Five Lost Sci-Fi Short Stories from the 1950s
The Hanging Stranger written by Philip K. Dick Ed had always been a practical man, when he saw something was wrong he tried to correct it. Then one day he saw it hanging in the town square. From the lamppost something was hanging. A shapeless dark bundle, swinging a little with the wind. Like a dummy of some sort. What the hell was it?
The Water Eater written by Winston Marks Most experiments were dropped because they failed--and some because they worked too well! I just lost a weekend. I ain't too anxious to find it. Instead of fishing or bowling or poker or taking the kids down to the amusement park over Saturday and Sunday, I've been losing sleep over an experiment.
Death Star written by James McKimmy Jr. For twenty long unholy years Hurtz, the pilot, dreamed of retirement ... and found his "acre of heaven" on a Death Star. Hurtz went through the automatic motions of preparing himself for their landing on the small unnamed planet, but each thing he did was a wasted motion because it was really the boy, Jones, who was going to put the rocket down.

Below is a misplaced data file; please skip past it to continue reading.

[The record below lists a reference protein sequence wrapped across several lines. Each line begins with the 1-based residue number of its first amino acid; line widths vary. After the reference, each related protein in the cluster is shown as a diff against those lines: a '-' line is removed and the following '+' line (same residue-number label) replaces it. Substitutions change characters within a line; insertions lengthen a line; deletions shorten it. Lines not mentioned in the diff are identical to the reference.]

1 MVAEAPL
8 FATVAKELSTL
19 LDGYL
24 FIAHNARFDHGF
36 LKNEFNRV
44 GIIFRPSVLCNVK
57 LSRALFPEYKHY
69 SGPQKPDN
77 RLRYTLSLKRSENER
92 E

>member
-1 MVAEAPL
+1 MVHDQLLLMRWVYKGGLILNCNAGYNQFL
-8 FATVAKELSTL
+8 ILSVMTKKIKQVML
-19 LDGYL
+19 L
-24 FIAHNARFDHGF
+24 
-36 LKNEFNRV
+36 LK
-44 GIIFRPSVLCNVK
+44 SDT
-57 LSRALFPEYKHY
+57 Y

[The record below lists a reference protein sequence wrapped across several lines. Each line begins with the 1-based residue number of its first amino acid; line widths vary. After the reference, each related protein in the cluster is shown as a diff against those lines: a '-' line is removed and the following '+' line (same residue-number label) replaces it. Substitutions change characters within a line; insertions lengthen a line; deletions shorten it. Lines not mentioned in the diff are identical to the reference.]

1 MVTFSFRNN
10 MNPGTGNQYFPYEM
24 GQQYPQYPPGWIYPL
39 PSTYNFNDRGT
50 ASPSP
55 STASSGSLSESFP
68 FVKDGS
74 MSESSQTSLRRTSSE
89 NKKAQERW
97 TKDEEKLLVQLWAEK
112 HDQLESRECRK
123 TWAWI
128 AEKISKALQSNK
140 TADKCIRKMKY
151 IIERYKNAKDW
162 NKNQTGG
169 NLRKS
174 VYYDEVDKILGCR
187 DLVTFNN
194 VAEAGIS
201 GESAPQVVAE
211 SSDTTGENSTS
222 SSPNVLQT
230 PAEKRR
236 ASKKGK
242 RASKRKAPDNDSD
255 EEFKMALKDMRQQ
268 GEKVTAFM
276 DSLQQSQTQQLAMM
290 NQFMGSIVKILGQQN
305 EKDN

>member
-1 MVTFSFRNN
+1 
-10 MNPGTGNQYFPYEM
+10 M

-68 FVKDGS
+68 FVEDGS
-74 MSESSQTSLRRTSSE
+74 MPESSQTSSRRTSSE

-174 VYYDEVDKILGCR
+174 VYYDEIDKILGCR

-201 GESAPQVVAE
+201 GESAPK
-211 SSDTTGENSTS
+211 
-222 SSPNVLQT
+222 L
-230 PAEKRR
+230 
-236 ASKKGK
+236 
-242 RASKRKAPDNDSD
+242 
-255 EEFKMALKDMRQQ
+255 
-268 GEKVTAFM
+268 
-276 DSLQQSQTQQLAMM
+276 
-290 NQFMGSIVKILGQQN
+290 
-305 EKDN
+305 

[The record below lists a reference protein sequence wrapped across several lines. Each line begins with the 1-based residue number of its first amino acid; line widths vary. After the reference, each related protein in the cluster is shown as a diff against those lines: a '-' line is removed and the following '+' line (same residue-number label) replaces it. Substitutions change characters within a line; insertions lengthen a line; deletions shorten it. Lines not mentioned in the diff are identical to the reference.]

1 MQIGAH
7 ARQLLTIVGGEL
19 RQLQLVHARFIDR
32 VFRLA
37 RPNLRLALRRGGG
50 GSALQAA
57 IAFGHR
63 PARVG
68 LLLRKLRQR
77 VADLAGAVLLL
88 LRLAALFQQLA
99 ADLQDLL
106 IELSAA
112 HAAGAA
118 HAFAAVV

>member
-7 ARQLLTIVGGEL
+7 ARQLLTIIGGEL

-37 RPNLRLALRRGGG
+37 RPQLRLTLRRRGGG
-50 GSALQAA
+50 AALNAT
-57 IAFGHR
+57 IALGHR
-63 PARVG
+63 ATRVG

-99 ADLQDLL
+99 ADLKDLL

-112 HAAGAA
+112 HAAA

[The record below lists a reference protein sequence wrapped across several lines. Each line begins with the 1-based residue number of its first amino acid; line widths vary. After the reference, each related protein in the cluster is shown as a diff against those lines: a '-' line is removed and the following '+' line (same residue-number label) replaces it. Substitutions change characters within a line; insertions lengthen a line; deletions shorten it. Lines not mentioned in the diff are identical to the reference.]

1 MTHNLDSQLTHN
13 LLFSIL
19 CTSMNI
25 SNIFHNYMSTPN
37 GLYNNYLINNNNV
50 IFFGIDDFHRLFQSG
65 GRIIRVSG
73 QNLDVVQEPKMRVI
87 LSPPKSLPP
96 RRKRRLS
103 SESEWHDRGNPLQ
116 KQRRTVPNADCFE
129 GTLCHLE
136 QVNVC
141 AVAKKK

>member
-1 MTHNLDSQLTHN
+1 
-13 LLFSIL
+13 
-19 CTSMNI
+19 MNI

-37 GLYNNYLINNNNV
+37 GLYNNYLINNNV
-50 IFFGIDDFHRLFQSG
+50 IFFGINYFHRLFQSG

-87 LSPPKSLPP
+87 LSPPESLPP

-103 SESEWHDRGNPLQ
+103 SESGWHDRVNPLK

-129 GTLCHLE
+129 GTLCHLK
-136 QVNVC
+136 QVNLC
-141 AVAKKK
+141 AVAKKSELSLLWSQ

The Mind Digger written by Winston Marks There was a reason why his scripts were smash hits--they had realism. And why not? He was reliving every scene and emotion in them! The ream of neatly typed pages on my desk would have fooled any agent, editor or producer like myself, on Broadway.
The Martians and The Coys written by Mack Reynolds Lem didn't like guarding the still while Paw and the boys went feuding. He wanted to get a shot at some Martins too! Yup, he sure did... We proceeded with care toward the clearing on the edge of which our scouts had detected the Earthlings, and carefully approached from behind the one specimen we saw there.